How to maximise your Quality Score with new Adwords Campaigns
So, we’ve launched our brand new Adwords campaign. We’ve got an awesome, lightning-fast-loading fully-responsive landing page setup; compelling Ad Text that’s going to knock the socks off your target audience; and a full set of campaign extensions locked and loaded and ready to fire on all cylinders.
All sounds very good! But hold on… why aren’t we getting any clicks?
We’re bidding competitively, but our Ads seem to be struggling to make it to the first page.
This is a typical problem that advertisers face when they first start a campaign, and it quite often it comes down to a low quality score.
Like in the example below – Google may gauge our keywords as having an above average landing page experience, but our expected click-through rate is below average.
Below average? Are our Ad Text that bad? Most probably not.
Quality Score Is Determined Largely By Click-Through Rate
When initially launching a new Adwords campaign, attributes such as landing page experience and Ad relevance can be determined relatively quickly – whereas our click-through rate is treated with a bit more suspicion by Google. It is therefore necessary to prove over a large sample of impressions that our Ads are capable of generating a high click-through rate.
Furthermore – our CTR contributes more to our Quality Score (QS) than anything else in our campaign.
Take a look at the chart displaying CTR vs QS above. What can clearly be discerned is that as your CTR increases, so does your QS.
But wait? Since our Ad position is currently very low, does that mean we will get a low CTR, and thus be stuck with a low QS?
The simple answer is no. Here’s why:
Quality Score Is Standardised According to Ad Position
Quality score is normalised according to Ad position, and therefore an Ad with a low Ad position is expected to have a lower CTR than it would in a high Ad position. The important question is, does our Ad have a higher CTR than the other Ads in similar Ad positions?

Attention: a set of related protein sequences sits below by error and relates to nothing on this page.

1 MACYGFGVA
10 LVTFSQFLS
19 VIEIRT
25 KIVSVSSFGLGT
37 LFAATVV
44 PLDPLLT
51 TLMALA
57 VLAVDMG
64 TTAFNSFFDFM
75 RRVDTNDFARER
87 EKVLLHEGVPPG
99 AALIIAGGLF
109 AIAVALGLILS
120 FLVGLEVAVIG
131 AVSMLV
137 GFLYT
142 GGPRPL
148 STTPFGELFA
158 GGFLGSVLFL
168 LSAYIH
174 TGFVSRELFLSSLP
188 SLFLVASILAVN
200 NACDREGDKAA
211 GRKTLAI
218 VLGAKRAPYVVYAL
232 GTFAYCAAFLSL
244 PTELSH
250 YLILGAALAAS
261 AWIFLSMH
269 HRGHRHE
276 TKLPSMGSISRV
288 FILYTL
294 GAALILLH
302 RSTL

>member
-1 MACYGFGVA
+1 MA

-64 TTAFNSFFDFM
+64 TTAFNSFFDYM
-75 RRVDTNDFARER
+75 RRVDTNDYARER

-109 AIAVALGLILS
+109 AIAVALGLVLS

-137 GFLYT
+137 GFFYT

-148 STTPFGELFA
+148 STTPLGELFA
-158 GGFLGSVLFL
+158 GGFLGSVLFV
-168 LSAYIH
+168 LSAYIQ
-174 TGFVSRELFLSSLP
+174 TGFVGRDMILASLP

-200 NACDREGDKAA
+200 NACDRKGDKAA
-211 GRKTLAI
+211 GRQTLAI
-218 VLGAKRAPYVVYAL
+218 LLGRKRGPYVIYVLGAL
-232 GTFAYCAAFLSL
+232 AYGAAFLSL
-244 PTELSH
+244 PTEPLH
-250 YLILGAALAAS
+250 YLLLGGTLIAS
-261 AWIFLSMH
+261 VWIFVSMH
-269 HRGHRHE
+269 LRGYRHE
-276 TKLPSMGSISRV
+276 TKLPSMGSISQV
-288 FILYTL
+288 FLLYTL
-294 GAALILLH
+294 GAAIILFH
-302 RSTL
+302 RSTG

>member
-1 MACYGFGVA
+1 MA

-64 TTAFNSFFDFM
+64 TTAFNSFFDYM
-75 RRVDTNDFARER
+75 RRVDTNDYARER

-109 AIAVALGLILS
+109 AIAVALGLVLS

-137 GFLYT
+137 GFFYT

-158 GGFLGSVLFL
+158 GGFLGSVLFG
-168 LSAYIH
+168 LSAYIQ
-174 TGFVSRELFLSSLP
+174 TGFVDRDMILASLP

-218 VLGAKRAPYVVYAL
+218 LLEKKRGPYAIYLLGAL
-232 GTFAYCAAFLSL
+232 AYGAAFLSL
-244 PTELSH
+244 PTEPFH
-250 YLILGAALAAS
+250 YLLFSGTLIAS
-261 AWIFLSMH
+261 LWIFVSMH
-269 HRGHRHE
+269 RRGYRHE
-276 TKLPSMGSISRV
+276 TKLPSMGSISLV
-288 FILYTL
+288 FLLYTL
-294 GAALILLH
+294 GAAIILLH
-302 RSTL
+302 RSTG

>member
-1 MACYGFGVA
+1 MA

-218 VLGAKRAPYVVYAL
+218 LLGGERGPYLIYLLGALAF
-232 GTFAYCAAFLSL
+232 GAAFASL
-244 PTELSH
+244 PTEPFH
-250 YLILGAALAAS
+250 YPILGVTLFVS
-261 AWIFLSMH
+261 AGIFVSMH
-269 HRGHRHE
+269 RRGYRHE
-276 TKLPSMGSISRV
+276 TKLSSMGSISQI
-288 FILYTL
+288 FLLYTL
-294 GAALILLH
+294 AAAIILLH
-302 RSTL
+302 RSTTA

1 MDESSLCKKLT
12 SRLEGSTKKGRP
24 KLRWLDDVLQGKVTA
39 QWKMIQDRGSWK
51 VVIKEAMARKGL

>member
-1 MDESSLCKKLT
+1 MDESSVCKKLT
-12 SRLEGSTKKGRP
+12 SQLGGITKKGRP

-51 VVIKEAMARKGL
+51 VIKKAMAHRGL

To illustrate this – let’s look at CTR vs QS, segmented according to average position:
Notice how quality score tends to increase as click-through-rate increases, but achieving a high quality score in Position 4 does not require as high a CTR as would be required in position 2.
We Are Competing With Other Advertisers!
For each keyword in our campaign, we are competing with other advertisers who are also (or at least they should be) striving to maximise their CTR. For this reason, we could have a CTR of as much as 20%, but still have a low Quality Score if our competitors have CTRs as high as 25% or 30%.
It’s a competition, and the advertiser with the most attractive Ad text with the highest CTR wins the lowest CPC!
It’s not hard to imagine why this is, since Google generate its revenue through clicks – it reserves the highest positions on the results page for the Ads that generate them the highest revenue. It’s therefore up to us to earn a high Ad-Rank, and high position in the results by achieving high CTRs.
How Long Do We Need to Wait For Our Quaity Score to Improve?
Unfortunately there is highly variable, and depending on how many clicks our Ads are getting per day, it could take weeks, or even months! Google needs a large sample of clicks to confirm that our Ads have a high CTR for the keywords which we are bidding on.
Does this mean we should start off bidding high in order to generate those clicks quickly? If we can do this while staying within our target Cost Per Acquisition, then this may be an option. Otherwise – the best option is to simply write great Ads and wait patiently.
The Way Forward
Our goal when setting up a new Adwords campaign should to be write compelling Ad Text which is going to generate a higher CTR than our competitors, while promoting our products and/or services to our target audience.
Depending on the keywords we are targeting, this can be easier said than done, as if our competitors are at all competent, they will also be striving to maximise their Ads CTR.
For information on how to maximise your CTR – see this article